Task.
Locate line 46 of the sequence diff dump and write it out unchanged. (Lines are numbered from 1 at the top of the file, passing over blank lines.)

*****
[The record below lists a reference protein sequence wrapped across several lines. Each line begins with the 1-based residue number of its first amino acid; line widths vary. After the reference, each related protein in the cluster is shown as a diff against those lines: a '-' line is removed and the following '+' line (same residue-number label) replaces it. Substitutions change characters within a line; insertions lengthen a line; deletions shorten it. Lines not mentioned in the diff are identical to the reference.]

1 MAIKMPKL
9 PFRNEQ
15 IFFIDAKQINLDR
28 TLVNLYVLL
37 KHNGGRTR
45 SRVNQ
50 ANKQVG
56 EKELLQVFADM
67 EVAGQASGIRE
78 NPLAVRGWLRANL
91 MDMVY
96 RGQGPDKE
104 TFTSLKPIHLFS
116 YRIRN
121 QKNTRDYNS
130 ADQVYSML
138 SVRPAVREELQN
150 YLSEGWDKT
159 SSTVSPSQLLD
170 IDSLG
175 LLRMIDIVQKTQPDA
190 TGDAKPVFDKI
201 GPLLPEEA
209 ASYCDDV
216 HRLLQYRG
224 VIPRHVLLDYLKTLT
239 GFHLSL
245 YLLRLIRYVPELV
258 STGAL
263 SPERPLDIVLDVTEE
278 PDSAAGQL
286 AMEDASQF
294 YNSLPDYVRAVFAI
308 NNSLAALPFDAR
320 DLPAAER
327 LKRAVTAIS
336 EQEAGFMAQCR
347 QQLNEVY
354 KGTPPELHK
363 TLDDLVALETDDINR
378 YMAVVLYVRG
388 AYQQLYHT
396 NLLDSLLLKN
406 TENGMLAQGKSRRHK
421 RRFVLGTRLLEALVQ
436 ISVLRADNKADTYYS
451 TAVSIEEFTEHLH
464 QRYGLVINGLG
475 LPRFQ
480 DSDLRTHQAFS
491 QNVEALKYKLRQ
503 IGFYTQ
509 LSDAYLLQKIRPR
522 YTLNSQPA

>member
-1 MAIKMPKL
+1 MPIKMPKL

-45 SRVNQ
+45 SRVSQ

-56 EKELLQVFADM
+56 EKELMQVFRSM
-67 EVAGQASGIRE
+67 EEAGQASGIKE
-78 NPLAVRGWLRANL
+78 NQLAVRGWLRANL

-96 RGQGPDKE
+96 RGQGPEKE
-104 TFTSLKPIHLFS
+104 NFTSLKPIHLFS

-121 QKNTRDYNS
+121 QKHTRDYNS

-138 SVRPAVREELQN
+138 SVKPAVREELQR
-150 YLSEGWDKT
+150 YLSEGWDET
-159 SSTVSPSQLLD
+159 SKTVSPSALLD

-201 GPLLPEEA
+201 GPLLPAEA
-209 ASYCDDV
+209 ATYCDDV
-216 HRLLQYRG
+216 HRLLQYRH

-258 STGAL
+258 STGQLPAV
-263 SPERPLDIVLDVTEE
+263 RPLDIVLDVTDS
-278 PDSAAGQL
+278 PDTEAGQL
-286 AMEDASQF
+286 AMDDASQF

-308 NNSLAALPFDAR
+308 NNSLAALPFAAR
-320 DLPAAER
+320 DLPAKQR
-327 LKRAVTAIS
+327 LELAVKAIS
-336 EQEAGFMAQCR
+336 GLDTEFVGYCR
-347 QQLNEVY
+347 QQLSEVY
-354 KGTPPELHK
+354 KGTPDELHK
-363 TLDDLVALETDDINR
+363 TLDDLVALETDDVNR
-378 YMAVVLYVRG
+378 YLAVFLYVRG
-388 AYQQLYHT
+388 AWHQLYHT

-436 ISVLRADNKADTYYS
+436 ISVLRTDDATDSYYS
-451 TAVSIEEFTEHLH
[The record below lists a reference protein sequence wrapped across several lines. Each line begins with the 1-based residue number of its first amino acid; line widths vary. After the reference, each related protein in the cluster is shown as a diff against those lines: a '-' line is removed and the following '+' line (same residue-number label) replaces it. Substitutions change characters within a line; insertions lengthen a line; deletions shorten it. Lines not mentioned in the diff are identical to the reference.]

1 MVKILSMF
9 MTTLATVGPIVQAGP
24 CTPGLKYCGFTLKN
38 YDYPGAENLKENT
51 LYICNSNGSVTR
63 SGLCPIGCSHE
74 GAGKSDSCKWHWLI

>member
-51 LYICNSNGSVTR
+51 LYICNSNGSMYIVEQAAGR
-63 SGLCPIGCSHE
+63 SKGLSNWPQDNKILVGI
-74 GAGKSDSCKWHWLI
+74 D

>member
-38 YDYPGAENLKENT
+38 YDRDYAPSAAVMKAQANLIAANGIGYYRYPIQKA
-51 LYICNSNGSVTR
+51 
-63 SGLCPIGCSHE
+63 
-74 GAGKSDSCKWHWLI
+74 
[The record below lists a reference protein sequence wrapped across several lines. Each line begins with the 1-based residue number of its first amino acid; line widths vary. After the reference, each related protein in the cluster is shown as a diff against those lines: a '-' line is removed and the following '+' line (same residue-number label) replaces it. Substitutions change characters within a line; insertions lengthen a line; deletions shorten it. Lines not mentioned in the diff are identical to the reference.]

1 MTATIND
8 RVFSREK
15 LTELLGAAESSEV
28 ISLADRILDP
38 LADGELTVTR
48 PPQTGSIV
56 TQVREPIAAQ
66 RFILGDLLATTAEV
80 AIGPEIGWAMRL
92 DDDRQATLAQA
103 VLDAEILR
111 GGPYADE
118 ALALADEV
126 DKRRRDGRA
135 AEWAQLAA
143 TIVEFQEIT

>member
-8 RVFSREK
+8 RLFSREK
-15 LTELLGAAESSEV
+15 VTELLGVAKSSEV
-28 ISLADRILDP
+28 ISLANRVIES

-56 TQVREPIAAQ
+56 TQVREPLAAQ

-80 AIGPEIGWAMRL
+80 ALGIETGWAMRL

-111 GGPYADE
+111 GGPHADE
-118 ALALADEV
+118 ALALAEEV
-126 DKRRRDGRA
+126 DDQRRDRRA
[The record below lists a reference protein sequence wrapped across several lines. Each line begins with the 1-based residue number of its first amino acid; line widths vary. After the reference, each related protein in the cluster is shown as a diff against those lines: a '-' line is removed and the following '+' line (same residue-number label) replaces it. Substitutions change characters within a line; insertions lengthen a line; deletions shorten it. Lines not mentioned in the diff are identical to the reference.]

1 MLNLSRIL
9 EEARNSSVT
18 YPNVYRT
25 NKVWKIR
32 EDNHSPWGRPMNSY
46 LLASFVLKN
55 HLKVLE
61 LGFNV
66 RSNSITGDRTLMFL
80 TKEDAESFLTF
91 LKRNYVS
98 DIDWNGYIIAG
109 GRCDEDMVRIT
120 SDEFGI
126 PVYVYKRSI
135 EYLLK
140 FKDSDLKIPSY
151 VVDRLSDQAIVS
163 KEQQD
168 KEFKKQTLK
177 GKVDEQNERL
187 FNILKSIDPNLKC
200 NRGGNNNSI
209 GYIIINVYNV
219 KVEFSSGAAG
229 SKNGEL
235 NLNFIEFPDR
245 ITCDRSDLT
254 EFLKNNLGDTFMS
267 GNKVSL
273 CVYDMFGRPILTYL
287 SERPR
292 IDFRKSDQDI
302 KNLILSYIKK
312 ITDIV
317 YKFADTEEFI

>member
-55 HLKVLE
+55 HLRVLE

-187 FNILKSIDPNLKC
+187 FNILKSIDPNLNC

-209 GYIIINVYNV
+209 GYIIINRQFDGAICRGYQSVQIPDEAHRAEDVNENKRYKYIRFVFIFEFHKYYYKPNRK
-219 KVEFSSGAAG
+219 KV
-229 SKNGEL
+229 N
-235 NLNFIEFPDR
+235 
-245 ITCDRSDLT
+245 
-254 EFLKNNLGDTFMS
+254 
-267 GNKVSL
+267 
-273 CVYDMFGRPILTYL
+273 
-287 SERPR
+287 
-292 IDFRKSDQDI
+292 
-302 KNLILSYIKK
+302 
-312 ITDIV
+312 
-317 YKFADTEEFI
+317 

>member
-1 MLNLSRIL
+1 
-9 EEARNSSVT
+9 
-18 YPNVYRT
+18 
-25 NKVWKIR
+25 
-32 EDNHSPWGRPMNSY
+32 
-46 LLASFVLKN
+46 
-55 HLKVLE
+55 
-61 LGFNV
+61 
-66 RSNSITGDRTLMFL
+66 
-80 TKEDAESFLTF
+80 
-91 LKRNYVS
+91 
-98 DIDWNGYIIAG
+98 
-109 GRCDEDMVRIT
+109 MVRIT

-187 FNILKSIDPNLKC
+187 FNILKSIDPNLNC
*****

421 RRFVLGTRLLEALVQ